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1. Sep 3, 2014

### vinven7

Suppose there is a set of twenty tiny radio sources that are distributed randomly in an area of 1 mm2. What is the best way to locate each of these sources - as in identify them and their locations? We can suppose that all of them are of the same frequency of 1 Mhz. Thus if the radio telescope was inverted - with its size reduced considerably and it was pointing at this area instead of the sky. how would we realize it?

2. Sep 3, 2014

### davenn

At that frequency ( 1MHz) you wouldn't have the resolution to separate 2 sources within let alone 10 or 20 sources

I would venture further, and some one is sure to correct me if I am wrong, that on a surface of several metres square you would not be able to accurately resolve in which 1mm2 box within that surface a 1MHz source would be located

resolving ability and wavelength are closely related

hence why we see details of deep space objects much better with optical telescopes than what we do with radio telescopes

Dave

3. Sep 3, 2014

### mishima

Not sure if there is a practical way to accomplish that. Your wavelength of interest is around 300 meters according to

c = λ $\nu$

speed of light is wavelength times frequency

If the receiving antenna was 1 cm from your sample, a resolution of well under 0.1 radians would be required.

s = r $\theta$

s the width of your sample, r the distance from antenna to sample. s would actually be much smaller in your example, probably on the order of microns.

This would make the diameter of the antenna 3 kilometers at the very least, just to resolve the 1 mm^2...

$\theta$ ~ $\lambda$ / diameter

4. Sep 3, 2014

### Staff: Mentor

What is the application?

As said, you will not be able to be any distance away from those low-frequency closely-spaced sources. You may be able to do an x-y physical scan at close distance to find them, though.

5. Sep 4, 2014

### f95toli

It might be possible if you were allowed to use a near-field probe. Near field effects can be used to "beat" the usual resolution limit, which is why microwave microscopes can reach spatial resolutions of about a micrometer.

However, near-field in this case means that you would have to put the probe very close, you would need a proper scanning-probe setup.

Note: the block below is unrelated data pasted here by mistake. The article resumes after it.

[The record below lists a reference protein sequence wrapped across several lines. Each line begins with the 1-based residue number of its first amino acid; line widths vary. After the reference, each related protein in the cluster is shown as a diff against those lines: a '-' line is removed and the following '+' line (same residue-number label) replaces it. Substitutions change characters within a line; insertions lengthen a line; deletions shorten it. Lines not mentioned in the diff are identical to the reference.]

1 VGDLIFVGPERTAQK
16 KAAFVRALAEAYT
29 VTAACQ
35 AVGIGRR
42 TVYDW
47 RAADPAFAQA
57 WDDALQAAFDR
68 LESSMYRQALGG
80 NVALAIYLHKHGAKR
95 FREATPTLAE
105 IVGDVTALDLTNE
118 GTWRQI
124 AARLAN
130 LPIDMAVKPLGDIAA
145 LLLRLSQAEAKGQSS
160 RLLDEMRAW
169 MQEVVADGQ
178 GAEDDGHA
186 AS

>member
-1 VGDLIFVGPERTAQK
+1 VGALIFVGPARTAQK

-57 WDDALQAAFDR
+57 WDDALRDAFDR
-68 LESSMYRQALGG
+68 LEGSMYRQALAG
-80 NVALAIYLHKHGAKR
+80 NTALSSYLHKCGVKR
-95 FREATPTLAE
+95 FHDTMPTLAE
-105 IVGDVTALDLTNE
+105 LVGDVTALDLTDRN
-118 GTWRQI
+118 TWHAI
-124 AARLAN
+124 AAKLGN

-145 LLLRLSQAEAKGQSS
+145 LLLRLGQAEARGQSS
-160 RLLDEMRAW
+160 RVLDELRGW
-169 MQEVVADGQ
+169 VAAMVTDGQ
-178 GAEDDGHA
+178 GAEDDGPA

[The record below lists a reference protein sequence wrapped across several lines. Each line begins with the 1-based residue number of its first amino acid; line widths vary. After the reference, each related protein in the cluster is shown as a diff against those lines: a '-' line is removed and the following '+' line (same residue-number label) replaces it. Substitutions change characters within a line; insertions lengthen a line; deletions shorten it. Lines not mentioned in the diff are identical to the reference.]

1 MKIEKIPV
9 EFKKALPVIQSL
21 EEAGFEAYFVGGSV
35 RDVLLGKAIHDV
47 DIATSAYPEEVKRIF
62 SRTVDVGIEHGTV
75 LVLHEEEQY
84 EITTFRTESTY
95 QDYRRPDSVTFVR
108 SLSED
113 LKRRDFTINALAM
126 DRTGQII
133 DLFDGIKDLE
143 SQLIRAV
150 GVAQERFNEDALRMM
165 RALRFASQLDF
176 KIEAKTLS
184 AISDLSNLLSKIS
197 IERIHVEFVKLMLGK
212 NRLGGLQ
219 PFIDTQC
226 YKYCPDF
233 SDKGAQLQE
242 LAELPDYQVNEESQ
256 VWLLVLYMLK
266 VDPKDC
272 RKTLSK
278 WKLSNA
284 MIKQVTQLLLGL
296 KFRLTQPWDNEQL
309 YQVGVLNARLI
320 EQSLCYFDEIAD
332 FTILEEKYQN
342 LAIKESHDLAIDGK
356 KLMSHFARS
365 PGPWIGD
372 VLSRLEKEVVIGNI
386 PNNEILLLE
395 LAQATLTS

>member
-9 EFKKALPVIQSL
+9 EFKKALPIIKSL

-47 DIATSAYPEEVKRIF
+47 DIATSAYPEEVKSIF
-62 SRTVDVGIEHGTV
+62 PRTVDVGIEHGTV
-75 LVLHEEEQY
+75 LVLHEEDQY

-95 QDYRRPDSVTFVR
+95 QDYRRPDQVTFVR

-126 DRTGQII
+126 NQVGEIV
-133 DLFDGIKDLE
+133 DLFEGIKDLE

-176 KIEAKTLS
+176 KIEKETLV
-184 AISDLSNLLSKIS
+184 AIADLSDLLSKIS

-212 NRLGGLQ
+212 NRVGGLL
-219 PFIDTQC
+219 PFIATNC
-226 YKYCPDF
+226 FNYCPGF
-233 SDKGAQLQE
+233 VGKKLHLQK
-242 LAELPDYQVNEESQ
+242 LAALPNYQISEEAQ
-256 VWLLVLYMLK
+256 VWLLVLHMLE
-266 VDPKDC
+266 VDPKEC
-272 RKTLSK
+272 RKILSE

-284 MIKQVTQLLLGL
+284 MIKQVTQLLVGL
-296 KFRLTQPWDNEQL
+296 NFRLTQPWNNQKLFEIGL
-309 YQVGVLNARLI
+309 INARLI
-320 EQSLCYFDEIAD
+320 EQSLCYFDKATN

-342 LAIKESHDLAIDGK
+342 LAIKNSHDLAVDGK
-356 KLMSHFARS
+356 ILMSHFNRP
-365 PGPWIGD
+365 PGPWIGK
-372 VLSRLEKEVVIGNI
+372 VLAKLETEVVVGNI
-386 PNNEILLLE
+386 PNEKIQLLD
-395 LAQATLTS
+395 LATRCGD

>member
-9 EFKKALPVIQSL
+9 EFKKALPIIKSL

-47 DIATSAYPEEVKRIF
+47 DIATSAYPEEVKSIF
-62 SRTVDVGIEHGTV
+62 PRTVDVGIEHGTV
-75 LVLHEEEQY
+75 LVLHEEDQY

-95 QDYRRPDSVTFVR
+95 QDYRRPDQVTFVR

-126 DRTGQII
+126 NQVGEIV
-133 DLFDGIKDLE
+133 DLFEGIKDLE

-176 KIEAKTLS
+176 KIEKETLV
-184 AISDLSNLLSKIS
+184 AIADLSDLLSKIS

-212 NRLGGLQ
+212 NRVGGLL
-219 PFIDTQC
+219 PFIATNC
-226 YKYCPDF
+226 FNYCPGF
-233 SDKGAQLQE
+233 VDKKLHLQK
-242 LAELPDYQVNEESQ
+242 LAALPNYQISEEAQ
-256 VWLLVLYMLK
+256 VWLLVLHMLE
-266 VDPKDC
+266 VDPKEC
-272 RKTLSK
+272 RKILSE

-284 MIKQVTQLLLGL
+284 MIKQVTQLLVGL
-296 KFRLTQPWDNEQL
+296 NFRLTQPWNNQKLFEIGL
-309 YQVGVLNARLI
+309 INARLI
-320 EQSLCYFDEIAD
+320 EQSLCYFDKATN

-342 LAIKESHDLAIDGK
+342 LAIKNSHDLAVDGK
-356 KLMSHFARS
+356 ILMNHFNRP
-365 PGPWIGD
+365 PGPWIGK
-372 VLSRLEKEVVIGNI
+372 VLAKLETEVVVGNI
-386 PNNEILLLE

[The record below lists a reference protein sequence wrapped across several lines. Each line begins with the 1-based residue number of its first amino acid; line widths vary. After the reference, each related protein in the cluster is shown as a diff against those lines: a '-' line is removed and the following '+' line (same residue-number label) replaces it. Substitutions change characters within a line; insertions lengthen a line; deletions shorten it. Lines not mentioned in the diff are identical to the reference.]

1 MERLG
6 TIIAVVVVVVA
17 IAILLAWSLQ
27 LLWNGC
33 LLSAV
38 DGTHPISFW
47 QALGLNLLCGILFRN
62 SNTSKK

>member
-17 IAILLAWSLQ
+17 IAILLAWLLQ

6. Sep 4, 2014

### sophiecentaur

It comes down to the measurement of relative phases of signals. mm wavelengths and micron resolution (13:1) is one thing but 300m wavelength and 0.3mm spacing is significantly harder to achieve. (106:1). But, in the end, it would be down to the signal to noise ratio that you would be working with - so I couldn't say there's no chance).

@vinven7
Btw, is this just an idle bit of exploratory thought (I have no problem with that) or is there some application you had in mind?

7. Sep 4, 2014

### Baluncore

This problem is usually encountered when trying to reverse engineer programmed semiconductors by reading the protected memory contents. One solution is to use a scanning electron microscope with a probe. If you could lower the frequency from 1 MHz to 1kHz then it would make SEM easier.

There is a rule of thumb. If you want to image an object, you must use radiation that has a wavelength shorter than the dimension of the detail you want in the image. That precludes using 1 MHz radiation for images smaller than 300 metres.

8. Sep 5, 2014

### sophiecentaur

With the right processing, you can image a lot finer than that. You need a long time ( many cycles) in order to resolve tiny phase changes - and as I wrote earlier- a good SNR.

9. Sep 5, 2014

### Baluncore

That is the problem.
If they were all pure sine waves with different frequencies they could be separated using interferometry without too much processing.

Before the advent of optical interferometers, microwave VLBI had an unfair baseline advantage and gave better resolution than optical systems. I don't know which is now the best.